The Foreign Secretary William Hague opened a debate on the Ukraine crisis in the House of Commons. He said:
The crisis in Ukraine is the most serious test of European security in the 21st century so far, and the United Kingdom’s interests are twofold:
First, we want to see a stable, prosperous and unified Ukraine able to determine its own future free from external pressure or interference. Second, we have a vital interest in the upholding of international law and the UN charter, the honouring of treaties, and the maintenance of a rules-based international system. Russia’s actions in Crimea run roughshod across all of these fundamental principles and threaten the future of Ukraine.
I pay tribute to the extraordinary restraint shown by the Ukrainian government, its military forces and its people in the face of immense provocation, with part of their country invaded and tens of thousands of forces massed on their border by a neighbour that refuses to rule out further military intervention against them.
There is a grave danger of a provocation elsewhere in Ukraine that becomes a pretext for further military escalation. We are working urgently to agree the mandate for an expanded OSCE monitoring mission to all parts of the country in the coming days.
On Friday I met US Secretary of State John Kerry and Russian Foreign Minister Sergei Lavrov before their bilateral talks here in London. Russia was presented with a series of proposals to de-escalate the crisis and to address the situation in Crimea. After six hours of talks Russia rebuffed these efforts, and on Sunday the referendum went ahead. The Crimean authorities claimed a turnout of 83% of the population, with 96.8% voting in favour of joining Russia. Yesterday the Parliament of Crimea formally applied to join the Russian Federation, and President Putin signed a decree recognising Crimea as a ‘sovereign state’.
He has now announced, in the last two hours, new laws to incorporate Crimean into the Russian Federation.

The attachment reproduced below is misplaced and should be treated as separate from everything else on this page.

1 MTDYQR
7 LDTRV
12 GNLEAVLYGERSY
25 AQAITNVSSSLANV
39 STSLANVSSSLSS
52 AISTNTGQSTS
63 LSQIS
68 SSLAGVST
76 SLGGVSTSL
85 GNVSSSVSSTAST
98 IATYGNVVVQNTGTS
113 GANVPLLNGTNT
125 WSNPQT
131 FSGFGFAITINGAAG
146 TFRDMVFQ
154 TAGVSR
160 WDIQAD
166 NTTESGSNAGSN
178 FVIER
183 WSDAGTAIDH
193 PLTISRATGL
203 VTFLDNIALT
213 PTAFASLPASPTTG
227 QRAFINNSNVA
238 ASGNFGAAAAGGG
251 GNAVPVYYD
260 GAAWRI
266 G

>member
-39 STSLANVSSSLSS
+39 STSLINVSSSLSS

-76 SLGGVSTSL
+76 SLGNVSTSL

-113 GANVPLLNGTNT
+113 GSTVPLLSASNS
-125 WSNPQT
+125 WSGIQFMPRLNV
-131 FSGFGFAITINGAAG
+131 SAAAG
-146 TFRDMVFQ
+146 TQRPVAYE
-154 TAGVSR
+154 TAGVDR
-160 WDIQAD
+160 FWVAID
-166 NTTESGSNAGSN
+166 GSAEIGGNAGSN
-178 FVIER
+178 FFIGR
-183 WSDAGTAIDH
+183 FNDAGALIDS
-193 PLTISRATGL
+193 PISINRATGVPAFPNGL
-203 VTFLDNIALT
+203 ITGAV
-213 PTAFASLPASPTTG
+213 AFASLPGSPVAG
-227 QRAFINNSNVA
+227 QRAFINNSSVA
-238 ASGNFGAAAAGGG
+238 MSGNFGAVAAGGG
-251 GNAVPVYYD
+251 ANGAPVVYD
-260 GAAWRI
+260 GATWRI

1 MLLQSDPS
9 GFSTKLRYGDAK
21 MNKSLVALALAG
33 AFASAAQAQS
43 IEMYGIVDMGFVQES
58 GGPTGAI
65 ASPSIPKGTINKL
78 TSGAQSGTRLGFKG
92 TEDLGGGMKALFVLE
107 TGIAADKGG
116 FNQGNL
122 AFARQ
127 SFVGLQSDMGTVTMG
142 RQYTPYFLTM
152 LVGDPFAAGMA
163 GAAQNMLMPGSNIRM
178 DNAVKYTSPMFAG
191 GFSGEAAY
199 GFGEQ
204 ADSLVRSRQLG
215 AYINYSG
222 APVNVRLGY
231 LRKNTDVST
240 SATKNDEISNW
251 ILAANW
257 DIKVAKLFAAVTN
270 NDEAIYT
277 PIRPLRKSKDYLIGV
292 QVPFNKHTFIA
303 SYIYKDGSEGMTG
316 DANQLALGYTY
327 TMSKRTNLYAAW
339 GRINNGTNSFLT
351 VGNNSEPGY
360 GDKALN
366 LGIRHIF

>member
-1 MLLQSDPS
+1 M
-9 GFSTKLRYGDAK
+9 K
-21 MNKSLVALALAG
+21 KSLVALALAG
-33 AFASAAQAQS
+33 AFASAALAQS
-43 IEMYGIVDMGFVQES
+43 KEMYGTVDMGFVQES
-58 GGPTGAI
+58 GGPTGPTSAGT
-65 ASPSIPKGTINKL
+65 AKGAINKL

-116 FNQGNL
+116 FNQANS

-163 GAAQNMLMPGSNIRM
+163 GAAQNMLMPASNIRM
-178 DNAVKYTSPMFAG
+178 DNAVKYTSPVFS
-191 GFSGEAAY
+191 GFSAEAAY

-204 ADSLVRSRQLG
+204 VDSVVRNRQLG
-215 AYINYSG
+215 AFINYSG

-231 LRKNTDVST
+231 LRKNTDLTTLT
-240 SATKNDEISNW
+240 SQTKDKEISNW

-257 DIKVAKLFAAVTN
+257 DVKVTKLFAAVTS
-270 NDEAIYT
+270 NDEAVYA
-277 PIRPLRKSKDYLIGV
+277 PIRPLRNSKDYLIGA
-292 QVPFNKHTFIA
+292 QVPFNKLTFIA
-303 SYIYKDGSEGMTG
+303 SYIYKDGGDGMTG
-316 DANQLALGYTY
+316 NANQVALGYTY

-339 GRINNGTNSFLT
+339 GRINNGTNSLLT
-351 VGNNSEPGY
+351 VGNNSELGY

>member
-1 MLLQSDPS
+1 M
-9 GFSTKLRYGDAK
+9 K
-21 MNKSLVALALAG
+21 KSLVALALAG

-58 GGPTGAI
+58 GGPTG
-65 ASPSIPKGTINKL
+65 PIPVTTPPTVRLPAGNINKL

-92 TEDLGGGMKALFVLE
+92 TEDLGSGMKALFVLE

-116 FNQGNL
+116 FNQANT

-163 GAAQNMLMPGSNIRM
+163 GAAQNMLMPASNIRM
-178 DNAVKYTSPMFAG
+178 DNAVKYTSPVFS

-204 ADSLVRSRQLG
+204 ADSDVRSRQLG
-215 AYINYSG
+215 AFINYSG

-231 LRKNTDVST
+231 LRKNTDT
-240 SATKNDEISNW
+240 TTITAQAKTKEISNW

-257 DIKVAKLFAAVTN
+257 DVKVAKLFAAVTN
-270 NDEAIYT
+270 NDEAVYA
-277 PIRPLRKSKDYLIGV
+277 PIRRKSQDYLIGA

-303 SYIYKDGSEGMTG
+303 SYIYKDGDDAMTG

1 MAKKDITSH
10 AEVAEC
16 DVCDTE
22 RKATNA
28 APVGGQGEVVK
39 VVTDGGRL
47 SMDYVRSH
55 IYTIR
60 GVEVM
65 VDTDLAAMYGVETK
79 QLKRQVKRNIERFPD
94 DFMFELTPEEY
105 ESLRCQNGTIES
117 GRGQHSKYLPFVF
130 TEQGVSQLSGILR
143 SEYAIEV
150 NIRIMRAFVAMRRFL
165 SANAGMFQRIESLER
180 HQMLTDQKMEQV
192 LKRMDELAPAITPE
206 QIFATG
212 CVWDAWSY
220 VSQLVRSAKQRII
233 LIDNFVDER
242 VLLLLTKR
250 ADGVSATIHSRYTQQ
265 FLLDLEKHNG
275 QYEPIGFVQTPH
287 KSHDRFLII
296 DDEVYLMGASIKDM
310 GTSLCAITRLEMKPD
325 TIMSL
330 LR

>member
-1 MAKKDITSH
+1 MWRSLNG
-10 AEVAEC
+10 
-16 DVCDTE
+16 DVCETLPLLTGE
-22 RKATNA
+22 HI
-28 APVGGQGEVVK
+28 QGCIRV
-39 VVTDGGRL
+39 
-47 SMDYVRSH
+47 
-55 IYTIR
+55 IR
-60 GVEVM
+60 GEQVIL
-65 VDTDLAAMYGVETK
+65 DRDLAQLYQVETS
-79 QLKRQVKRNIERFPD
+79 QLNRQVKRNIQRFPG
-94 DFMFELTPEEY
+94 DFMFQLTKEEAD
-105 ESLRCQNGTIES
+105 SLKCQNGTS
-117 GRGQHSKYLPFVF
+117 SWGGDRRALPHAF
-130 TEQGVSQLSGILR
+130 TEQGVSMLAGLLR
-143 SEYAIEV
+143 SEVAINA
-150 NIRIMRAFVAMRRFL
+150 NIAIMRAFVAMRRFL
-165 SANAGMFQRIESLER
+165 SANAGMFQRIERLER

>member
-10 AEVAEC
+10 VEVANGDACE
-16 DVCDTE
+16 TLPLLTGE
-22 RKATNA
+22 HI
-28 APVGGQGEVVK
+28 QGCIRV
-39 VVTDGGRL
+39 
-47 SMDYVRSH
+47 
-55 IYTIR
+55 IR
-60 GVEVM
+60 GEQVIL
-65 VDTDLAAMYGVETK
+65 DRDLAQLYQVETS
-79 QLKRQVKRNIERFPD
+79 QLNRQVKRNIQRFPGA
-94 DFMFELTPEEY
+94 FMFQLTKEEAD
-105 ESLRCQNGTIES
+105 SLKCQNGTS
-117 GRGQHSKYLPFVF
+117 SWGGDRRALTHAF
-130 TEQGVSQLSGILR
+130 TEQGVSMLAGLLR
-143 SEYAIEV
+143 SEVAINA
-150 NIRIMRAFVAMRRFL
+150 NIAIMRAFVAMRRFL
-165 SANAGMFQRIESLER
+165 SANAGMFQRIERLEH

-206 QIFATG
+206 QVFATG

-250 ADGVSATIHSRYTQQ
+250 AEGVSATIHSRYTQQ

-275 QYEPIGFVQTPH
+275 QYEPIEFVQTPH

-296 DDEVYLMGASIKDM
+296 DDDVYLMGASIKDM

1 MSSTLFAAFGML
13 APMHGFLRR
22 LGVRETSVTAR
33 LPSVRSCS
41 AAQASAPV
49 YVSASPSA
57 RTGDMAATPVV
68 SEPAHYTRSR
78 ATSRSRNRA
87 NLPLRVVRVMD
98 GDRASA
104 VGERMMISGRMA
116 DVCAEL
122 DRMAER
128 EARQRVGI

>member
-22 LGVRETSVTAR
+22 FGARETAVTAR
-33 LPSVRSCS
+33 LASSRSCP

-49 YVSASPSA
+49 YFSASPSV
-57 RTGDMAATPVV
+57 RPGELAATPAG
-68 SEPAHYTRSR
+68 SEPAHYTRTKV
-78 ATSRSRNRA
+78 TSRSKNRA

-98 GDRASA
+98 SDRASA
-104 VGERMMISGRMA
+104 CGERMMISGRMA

It was regrettable to hear President Putin today choosing the route of isolation, denying the citizens of his own country and of Crimea partnership with the international community, and full membership of international organizations, and Russia’s right to help shape the 21st century in a positive manner. No amount of sham and perverse democratic process or skewed historical references can make up for the fact that this is an incursion into a sovereign state and a land-grab of part of its territory, with no respect for the law of that country or for international law.
The referendum was clearly illegal under the Ukrainian Constitution, which states that the Autonomous Republic of Crimea is an integral constituent part of Ukraine, can only resolve issues related to its authority within the provisions of the Constitution, and that only the Ukrainian Parliament has the right to call such referendums.
This was a vote in circumstances where Crimea is occupied by over 20,000 Russian troops, and indeed the meeting of the Crimean Parliament that announced the referendum was itself controlled by unidentified armed gunmen and took place behind locked doors.
This referendum in the Crimea took place at ten days’ notice, without the leaders of Ukraine being able to visit Crimea, without meeting any of the OSCE standards for democratic elections. These include verification of the existence of an accurate and current voter registration list and confidence that only people holding Ukrainian passports were eligible to vote. The OSCE mission to Ukraine was refused entry to Crimea on 6th March, and there are reports of considerable irregularities including voting by Russia citizens, Crimean officials and militia taking mobile ballet boxes to the homes of residents, a blackout of Ukrainian television channels. The outcome of the referendum also does not reflect the views of minorities in Crimea, since the region’s Muslim Tatar minority, who make up 14-15% of the population, boycotted the referendum.
Furthermore, the ballot paper asked the people of Crimea to decide either to become part of the Russian Federation, or to revert to the highly ambiguous 1992 Constitution. There was no option on the ballot paper for those who support the status quo. The House should be in no doubt that this was a mockery of all democratic practice.